Black like Who? In the story “Black Like Me” by John Howard Griffin, the author finds himself in the middle of the controversial fight of segregation in the south. Through the use of tone, Griffin experiences racism many times throughout his journey as he questions his own identity.
When Griffin first looks into the mirror and sees a black man, Griffin feels a sensation of panic, a sense that he has lost his identity and no longer recognizes himself. After a couple weeks of enduring the very constant racism, poverty, and difficulty of black society during segregation, Griffin has a new identity as a black man: “Do you suppose they’ll treat me as John Howard Griffin, regardless of my color—or will they treat me as some nameless Negro, even though I am still the same man?”(4). Now when he looks in the mirror, he sees a black man with a defeated look, a man who knows that his days will be difficult and his opportunities will be so few. Tone is used here to emphasize the fact that being a man of color in the south is something that people look down upon heavily, this theme of racism is very evident throughout the story.
The extraordinary personality change that Griffin undertakes as a black man is a powerful testament to the crucial importance of race as a factor of identity in a racist society, where one’s position in the world is largely predetermined by the color of one’s skin. Griffin writes about the difficulties of finding food and shelter as a black man; the humiliation of not being able to find a restroom that blacks are allowed to use; the difficulties of performing basic actions like riding a bus, cashing a check, and sitting on a park bench without being interfered with by whites; the dehumanizing white obsession with black sexuality; the stench, filth, and ugliness of life in the ghetto; and the constant threat of physical violence at the hands of racist whites. One example of racism is seen when Griffin is confronted on the bus and the woman declares, “They’re getting sassier every day” (22). Griffin is clearly humiliated as he realizes that no white person would want to sit next to a black man. The tone used by the woman in this conversation is very dismissive because she sees that white people want to be segregated from blacks and Griffin doesn’t understand that because he’s used to being seen as a white man.
Another time Griffin is witness to racism is when Christophe states ” ‘I’m not pure Negro,’ he said proudly. ‘My mother was French, my father Indian. … She was Portuguese, my mother—a lovely woman,’ Christophe sighed” (57). Christophe, a light-skinned black man Griffin meets on the bus to Mississippi, feels superior to other blacks because he has mixed white and Indian blood. He insults the black people on the bus. Griffin feels sorry for Christophe, a man obviously consumed by hatred for his own race. The tone of Christophe in this scene is sorrowful because Christophe is ignorant to his own race, he feels that because he has relations to other races because of his family that he should not be compared to the fully black people on the bus.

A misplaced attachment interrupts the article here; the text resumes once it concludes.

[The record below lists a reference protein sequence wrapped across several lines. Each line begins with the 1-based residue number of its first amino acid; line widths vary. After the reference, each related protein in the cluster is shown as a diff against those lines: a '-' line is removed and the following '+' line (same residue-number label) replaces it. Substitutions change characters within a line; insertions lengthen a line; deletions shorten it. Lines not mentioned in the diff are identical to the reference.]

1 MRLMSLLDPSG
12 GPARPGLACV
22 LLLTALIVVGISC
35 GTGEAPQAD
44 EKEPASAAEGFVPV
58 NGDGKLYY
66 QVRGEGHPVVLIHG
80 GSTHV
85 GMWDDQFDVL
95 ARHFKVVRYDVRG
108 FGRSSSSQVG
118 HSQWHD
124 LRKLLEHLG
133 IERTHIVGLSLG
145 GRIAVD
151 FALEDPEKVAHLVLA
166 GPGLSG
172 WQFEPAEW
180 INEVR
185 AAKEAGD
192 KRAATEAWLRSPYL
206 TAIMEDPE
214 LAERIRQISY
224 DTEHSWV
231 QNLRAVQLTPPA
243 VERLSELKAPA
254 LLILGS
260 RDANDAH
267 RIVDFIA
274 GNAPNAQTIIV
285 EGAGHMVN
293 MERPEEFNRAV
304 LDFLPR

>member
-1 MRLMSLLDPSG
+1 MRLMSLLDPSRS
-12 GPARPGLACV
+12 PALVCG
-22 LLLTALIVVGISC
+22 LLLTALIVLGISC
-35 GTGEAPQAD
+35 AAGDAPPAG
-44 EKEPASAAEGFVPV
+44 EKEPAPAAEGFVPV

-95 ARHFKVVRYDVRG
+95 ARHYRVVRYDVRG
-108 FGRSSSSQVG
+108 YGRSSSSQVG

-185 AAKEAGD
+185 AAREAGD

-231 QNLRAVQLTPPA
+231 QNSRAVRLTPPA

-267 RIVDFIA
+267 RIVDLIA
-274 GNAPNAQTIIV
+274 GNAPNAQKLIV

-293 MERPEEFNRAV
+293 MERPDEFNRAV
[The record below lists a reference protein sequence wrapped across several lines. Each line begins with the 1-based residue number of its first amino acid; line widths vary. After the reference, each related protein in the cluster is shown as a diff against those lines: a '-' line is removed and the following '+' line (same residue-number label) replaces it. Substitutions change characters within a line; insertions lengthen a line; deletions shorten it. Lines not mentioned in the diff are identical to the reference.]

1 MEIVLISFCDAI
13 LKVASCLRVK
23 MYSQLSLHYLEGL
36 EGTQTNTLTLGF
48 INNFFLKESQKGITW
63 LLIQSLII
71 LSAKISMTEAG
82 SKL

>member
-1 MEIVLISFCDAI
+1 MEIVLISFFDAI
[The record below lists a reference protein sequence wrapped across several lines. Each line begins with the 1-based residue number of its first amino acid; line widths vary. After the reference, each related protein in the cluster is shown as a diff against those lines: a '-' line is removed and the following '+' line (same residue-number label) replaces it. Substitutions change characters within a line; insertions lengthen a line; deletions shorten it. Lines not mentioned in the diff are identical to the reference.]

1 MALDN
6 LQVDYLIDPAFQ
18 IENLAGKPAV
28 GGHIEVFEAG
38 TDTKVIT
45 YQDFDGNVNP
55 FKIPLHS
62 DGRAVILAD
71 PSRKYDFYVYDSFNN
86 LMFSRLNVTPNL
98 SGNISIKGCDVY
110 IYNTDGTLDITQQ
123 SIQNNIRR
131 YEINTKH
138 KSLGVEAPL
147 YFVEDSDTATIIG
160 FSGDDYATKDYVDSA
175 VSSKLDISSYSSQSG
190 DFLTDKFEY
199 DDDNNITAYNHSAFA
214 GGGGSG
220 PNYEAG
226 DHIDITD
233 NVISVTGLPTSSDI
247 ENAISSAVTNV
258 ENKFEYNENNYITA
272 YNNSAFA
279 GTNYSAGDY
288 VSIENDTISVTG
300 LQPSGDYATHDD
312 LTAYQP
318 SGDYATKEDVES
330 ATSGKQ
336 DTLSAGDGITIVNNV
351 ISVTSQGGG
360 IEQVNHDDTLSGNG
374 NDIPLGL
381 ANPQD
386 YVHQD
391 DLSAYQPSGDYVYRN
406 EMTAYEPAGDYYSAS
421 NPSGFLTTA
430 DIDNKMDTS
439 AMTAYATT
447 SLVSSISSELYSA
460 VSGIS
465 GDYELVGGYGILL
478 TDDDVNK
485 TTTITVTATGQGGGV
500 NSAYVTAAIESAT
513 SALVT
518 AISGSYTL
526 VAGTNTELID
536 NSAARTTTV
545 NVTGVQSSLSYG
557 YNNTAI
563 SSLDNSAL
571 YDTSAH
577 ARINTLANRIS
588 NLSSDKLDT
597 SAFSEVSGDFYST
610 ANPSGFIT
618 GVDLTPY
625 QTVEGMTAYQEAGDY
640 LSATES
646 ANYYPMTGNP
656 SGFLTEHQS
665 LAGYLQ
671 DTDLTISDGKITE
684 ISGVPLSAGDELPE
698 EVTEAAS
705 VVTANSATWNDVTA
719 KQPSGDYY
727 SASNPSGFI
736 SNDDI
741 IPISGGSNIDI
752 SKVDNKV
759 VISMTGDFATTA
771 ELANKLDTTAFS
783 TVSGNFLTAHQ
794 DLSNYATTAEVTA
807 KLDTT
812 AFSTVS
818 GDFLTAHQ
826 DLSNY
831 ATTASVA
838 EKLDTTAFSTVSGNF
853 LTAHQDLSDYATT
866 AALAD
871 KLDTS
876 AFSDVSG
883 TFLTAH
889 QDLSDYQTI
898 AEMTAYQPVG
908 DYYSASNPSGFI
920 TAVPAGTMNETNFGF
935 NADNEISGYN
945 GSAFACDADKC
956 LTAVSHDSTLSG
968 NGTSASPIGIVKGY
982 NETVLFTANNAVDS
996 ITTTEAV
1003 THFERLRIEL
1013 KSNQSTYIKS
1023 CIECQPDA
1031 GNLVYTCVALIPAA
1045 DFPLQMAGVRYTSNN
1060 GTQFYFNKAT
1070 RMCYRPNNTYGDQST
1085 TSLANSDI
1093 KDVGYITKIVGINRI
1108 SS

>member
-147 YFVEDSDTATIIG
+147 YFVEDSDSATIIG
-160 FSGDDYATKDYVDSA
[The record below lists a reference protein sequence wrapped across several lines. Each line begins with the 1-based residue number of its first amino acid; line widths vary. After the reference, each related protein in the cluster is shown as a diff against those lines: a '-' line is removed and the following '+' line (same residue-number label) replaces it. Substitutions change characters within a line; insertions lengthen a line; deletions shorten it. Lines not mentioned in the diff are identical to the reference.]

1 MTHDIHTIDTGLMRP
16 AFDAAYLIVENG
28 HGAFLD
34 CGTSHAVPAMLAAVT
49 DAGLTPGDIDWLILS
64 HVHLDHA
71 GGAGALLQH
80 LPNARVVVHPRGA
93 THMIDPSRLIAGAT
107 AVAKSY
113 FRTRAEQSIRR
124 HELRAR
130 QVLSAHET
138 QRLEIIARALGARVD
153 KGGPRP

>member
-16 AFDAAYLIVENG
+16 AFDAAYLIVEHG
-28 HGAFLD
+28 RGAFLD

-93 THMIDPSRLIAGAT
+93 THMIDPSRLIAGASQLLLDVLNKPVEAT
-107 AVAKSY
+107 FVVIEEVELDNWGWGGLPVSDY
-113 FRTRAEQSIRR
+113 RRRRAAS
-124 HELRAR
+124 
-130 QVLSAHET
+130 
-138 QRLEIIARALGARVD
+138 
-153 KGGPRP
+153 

This Theme of racism is seen again here because Christophe, a man of multiple ethnicities, tells the others that they are lower than he is even though he is the same color as they are. This relates to Griffin because Griffin is not actually black, people only view him as black because of his skin color, Griffin feels the opposite of Christophe although because he believes that they way people view him is the way that he should be treated. This scene is very important to the story because it shows that Americans during this time period are all against each other in one way, they are all trying to make themselves believe they are better than another person of color. An important theme of the novel is that blacks and whites are forced to behave so differently in one another’s company that neither race has any real understanding of the other. As a white man, Griffin receives more respect and courtesy from other whites, and suspicion and more fear from blacks; as a black man, he always receives hatred, racism, and hostility from most whites, and warmth and generosity from blacks. Throughout the Story the tone is very demeaning towards the black man, rarely is there any scene in Griffin’s journey where blacks are glorified in any way. People of color are always told that they are worthless to society and that they are a burden to the white man. This extraordinary generosity and sense of black solidarity is one of the only positive elements of Griffin’s experience as a black man, which frequently leaves him depressed, confused, and full of self-hatred.
Nevertheless, another important theme of the story is that even in an environment defined by the evils of racism, good people can and do exist and flourish. Whites like P.D. East and the construction worker from Alabama, and blacks like Sterling Williams and the mill worker, all offer proof that even though racism can warp the human spirit, it cannot destroy the human capacity for love and kindness. In the end, Griffin explicitly argues that love and tolerance are the only catalysts capable of changing society for the better—he is especially opposed to violence and the reactionary black supremacist movement put into motion by Malcolm X, which he considers another form of racism, likely to end in more violence and more misunderstanding.